By Shane McGinley
Titan is aiming to replicate its success in India and achieve big growth in the Gulf this year.
Titan Industries, part of India's Tata Group and the fifth largest watch manufacturer in the world, is aiming to replicate its success in India and achieve big growth in the Gulf this year.
The luxury market has suffered badly in the global recession, says Bhaskar Bhat, managing director of Titan Industries, the world's fifth largest watch manufacturer. But last year he managed to increase his company's profits by 41 percent to $127.4m.
At the same time, the World Gold Council (WGC) says global demand for gold has dropped 34 percent, but Bhat's 505 jewellery stores in India - the world's largest gold market - have managed to increase gold sales by 22 percent.
So how has the Bangalore-based company managed to achieve these economic feats? Basic economic principles, says Bhat.
"The lesson is to spread your risk across segments, across geographies and across price points," he offers.
In terms of segments, Titan has over 1,200 different styles and the latest offering from its design department is Edge: the world's slimmest watch at a wafer-thin 3.5mm.
In its geographical markets, the luxury market has been affected in the Gulf, with growth down in Dubai and the UAE in general. However, Bhat points out that Titan's experience in India has shown that it is the larger cities that have been hardest hit by the downturn, while the smaller cities have still shown some growth. In the Gulf, for example, he maintains sales have done very well in Saudi Arabia, Qatar, Oman, Kuwait and Bahrain.
"We are in all the GCC countries, have been there for more than 15 years, are among the top five brands, and have overtaken many of the Japanese brands," says Bhat. "In volume we do about 450,000 watches [a year] in these markets".
There is a lot of competition in the GCC watch market, with as many as 250 players and Titan holding around a five percent share. However, the Titan brand has enjoyed impressive growth rates of close to 30 percent in the region over the last five years. While the UAE market has fallen flat, the watchmaker's markets in Saudi Arabia and Qatar have been enjoying growth of more than 40 percent, even in 2009.
The company is best known in the Indian market for its mass market brands, but in the Gulf this year Bhat is aiming to move up the price scale and attract more of the big Gulf spenders.
"Qatar has shown us the way that it is possible. In the last three years, we have moved from 21,000 watches to 64,000 watches per annum and Qatar is a small market."
Watches were previously seen as gift items, but research has shown that this is no longer the case and, as a result, Bhat has amended Titan's retail strategy."The watch has become a lifestyle accessory. It is not just for timekeeping anymore," says Bhat. Therefore Titan has changed its retail focus away from traditional standalone watch retailers, towards large scale fashion and lifestyle retailers.
"It is now department stores primarily," adds Bhat. "Watches are increasingly positioned as lifestyle products. Therefore, they physically need to be rubbing shoulders with other lifestyle categories such as perfumes and shoes."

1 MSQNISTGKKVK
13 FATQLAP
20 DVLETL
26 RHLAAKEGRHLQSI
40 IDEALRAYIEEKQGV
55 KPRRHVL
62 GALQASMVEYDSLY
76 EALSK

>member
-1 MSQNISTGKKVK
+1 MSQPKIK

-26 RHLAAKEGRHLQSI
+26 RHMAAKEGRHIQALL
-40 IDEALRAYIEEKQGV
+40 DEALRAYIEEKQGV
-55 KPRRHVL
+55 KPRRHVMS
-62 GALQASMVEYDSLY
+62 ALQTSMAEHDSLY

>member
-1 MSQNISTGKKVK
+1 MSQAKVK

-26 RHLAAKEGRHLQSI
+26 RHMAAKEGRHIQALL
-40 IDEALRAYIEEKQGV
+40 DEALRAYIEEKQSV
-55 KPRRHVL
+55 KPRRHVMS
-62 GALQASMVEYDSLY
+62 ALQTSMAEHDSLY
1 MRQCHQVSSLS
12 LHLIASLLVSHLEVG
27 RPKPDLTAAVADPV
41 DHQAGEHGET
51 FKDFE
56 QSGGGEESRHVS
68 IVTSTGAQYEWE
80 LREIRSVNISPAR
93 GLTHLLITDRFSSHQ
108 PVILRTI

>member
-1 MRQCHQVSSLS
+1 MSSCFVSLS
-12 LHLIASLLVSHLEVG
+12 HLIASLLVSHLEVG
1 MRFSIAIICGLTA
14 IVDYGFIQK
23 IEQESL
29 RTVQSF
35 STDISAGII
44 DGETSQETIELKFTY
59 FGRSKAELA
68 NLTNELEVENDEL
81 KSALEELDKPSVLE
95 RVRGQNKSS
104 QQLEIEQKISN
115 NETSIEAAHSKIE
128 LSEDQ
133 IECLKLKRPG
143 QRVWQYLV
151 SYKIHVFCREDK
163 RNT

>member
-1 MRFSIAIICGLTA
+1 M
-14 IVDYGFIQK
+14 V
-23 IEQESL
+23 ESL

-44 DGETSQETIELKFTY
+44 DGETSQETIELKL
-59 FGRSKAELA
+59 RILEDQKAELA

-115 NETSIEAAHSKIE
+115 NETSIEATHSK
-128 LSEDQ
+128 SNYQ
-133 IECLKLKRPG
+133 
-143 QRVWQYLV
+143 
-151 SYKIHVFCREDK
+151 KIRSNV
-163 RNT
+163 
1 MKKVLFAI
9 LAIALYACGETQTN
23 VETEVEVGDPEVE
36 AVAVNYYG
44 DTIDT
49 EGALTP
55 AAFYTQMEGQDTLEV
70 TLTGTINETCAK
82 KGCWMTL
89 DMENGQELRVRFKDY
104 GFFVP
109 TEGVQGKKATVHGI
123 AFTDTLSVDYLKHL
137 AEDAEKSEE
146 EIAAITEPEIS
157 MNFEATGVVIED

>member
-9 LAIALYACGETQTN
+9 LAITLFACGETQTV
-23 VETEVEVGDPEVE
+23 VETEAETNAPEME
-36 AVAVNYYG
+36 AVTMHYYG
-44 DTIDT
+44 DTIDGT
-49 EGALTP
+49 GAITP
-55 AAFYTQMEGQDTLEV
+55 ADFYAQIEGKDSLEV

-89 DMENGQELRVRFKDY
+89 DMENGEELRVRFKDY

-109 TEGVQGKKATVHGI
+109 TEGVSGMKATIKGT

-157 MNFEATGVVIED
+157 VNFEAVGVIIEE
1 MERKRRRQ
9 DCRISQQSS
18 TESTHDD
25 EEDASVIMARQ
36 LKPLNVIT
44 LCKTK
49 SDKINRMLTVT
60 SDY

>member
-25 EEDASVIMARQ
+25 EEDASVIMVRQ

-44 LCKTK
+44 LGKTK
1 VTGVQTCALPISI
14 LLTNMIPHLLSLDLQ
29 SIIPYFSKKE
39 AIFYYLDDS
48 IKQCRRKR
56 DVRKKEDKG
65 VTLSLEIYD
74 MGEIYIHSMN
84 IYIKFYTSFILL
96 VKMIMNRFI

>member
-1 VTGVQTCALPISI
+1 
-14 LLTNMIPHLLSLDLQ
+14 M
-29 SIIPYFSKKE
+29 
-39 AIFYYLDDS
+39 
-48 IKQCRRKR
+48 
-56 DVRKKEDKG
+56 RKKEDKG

In terms of design, Bhat has observed a number of trends emerging among Gulf buyers. Large watches appear to be the fashion of the moment and are proving very popular. The Middle East was previously fascinated with the ‘gold look', but this is also decreasing, he observes, as white gold and steel becomes more popular - not that India will ever kick the habit.
"The Indian gold jewellery market is the biggest in the world, we are the number one player in India, and have the largest network in 120 outlets," asserts Bhat.
"Indians will not compromise on the amount of gold they will buy for an occasion, for a wedding of their daughter for example. Gold is not like watches or pens or mobile phones. It is more deeply embedded in India than any other category."
Over three quarters of the gold market is jewellery buying and the price should therefore be determined by demand and if global demand is going then the price should come down too eventually, believes Bhat.
"This is a simple thing... [but] somebody has complicated the whole thing by talking about the price of the dollar and that people are buying gold. Somewhere the commodity has to be consumed."
The WGC also reported that it had observed a move towards gem-set gold jewellery, which Bhat describes as a blessing in disguise as diamond-set jewellery is much more profitable and has a higher margin, especially with the price of diamonds dropping.
Outside the jewellery and watches markets, Titan has begun extending its brand into other areas, such as eyewear.
"It is a very underpenetrated market," says Bhat. "We have always entered categories where there is poor consumer service or it is not organised. Jewellery was disorganised before we came, and the watches [business] was rampant with smuggling and poor customer service."
The Gulf is a market in which Titan is aiming for more penetration in 2010; Bhat is aiming to achieve growth of 10 to 15 percent this year and 20 to 30 percent in 2011.
Titan's parent company is Tata Group - one of India's largest and most respected business names - but Bhat believes it is the firm's retail experience in India which will give it the edge.
India is a massive market, with 26 states, many religions, 24 officially recognised languages, over 100 newspapers and more than 200 TV channels. And amid all this, Titan has still managed to become one of the biggest retailers in the country.
"I think we can crack the Middle East," says Bhat. And if it's really all about timing, you are inclined to believe him.